Eugene SOKOLOWSKI, Plaintiff–Appellant, v. METROPOLITAN TRANSPORTATION AUTHORITY, MTA Metro–North Railroad, MTA Metro–North Commuter Railroad, Defendants–Appellees.*
This case concerns the scope of a district court's review of a special adjustment board decision made pursuant to the Railway Labor Act (“RLA”), 45 U.S.C. § 151 et seq. Plaintiff–Appellant Eugene Sokolowski and his former employers, Defendants–Appellees the Metropolitan Transportation Authority and its subsidiaries the MTA Metro–North Railroad and MTA Metro–North Commuter Railroad (collectively, the “MTA”), dispute whether the district court had subject matter jurisdiction to hear an appeal from a decision of a special adjustment board. By summary order filed simultaneously with this opinion, we have addressed all but one issue in dispute. We publish to consider a question of first impression for this Court: whether a party waives a challenge to the jurisdiction of a special adjustment board by explicitly conceding before the board that the board has jurisdiction. We hold that under these circumstances such a jurisdictional challenge is waived. Consequently, we affirm the district court's dismissal of Sokolowski's complaint.
A. Factual Background
On July 16, 2010, acting on a confidential tip, members of the MTA police department and representatives of the MTA Inspector General entered an office at Grand Central Terminal to check for possible drug activity. In the office, they observed Sokolowski, as well as two other employees of the Metro–North Commuter Railroad Company (“Metro–North”), in the presence of a bottle of alcohol, two bags of marijuana, a metal pipe, and a metal disk. An MTA detective asked the employees whether they were in possession of any other contraband, and Sokolowski removed from his pocket a plastic bag containing marijuana. Sokolowski's urine was subsequently analyzed; it tested positive for marijuana.
In accordance with the collective bargaining agreement governing Sokolowski's employment, the MTA afforded Sokolowski a hearing to determine what, if any, disciplinary action would be taken against him. At the hearing, Sokolowski's representative stated for the record that he had contacted MTA officials regarding the applicability of an agreement titled “Operation: S.A.V.E. Agreement between Metro–North Commuter Railroad and American Railway Supervisors Association” (capitalization omitted) (“SAVE Agreement”), but that the officials had not responded. The SAVE Agreement requires the MTA to provide a waiver allowing an individual who has committed a “substance [abuse] rule violation which is a first offense and which does not involve any other apparent rule violation” to return to service if the employee takes part in the Metro–North Employee Assistance Program. J. App'x 309–11. The SAVE Agreement further states that “[i]f and when disagreements arise as a result of interpretations of the [SAVE] Agreement, a committee of three ․ will meet as expeditiously as possible to resolve any matters in dispute.” J. App'x 311. Sokolowski's representative stated at the hearing that the purpose of his calls to MTA officials was to request a meeting of a “committee of three.”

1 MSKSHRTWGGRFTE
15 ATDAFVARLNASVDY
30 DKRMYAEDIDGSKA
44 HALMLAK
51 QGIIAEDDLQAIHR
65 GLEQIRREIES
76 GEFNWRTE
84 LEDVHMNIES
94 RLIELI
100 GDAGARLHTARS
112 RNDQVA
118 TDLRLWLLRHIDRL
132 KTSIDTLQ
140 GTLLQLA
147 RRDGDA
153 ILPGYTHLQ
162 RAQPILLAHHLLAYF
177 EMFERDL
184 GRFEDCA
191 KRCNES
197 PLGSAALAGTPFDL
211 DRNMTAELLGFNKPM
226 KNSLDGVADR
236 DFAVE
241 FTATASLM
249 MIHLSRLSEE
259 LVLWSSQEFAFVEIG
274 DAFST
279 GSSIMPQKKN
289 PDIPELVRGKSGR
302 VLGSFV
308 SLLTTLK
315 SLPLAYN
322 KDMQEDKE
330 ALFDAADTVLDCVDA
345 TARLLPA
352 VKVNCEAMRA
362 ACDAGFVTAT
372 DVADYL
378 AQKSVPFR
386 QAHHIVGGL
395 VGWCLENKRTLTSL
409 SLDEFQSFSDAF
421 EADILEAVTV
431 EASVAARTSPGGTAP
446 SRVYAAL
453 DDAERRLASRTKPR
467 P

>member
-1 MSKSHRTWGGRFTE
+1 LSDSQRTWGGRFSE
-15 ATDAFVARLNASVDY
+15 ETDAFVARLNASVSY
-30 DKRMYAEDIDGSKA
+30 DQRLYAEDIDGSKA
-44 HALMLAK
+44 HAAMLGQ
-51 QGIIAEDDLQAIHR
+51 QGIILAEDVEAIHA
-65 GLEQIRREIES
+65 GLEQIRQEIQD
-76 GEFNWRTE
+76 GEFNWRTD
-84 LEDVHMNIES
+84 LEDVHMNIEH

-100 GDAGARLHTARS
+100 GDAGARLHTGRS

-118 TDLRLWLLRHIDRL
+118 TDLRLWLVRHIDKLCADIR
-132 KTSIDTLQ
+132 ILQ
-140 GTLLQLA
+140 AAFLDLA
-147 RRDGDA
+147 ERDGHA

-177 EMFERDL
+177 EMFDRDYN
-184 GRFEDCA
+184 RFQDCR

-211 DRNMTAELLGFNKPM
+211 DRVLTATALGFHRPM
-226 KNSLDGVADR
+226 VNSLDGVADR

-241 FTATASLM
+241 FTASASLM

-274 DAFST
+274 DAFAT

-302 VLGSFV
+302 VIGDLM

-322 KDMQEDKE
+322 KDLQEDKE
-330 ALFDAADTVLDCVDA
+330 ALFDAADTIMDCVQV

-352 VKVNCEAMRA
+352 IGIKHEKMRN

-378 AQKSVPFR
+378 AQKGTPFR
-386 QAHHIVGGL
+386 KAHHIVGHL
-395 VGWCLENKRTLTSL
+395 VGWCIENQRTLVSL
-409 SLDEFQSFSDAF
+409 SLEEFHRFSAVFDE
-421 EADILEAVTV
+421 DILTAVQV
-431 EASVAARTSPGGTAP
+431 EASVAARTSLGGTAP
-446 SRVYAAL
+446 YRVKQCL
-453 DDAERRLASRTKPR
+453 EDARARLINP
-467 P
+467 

Approximately a week after the hearing, General Superintendent R.F. Saraceni issued a Notice of Discipline informing Sokolowski that the discipline to be imposed was “[d]ismissal in all capacities.” J. App'x 248. Sokolowski appealed the decision to the Labor Relations Department of the MTA. The Manager of Labor Relations denied the appeal.
Sokolowski then appealed this denial to a special adjustment board that had been established pursuant to 45 U.S.C. § 153 Second as an alternative forum to the National Railroad Adjustment Board (“NRAB”). The special adjustment board (the “Board) was established by and hears disputes between Metro–North and the American Railway and Airway Supervisors Association. In the June 30, 1987, agreement establishing the Board (the “SAB Agreement”), the parties agreed that the Board would have “exclusive jurisdiction over all final appeals in ․ discipline proceedings.” J. App'x 486.
On appeal before the Board, Sokolowski contended that he should have been offered a waiver pursuant to the SAVE Agreement. He submitted to the Board a number of documents, including a transcript of his disciplinary hearing. He stated that “[t]he dispute is now properly before the Board for adjudication.” J. App'x 277.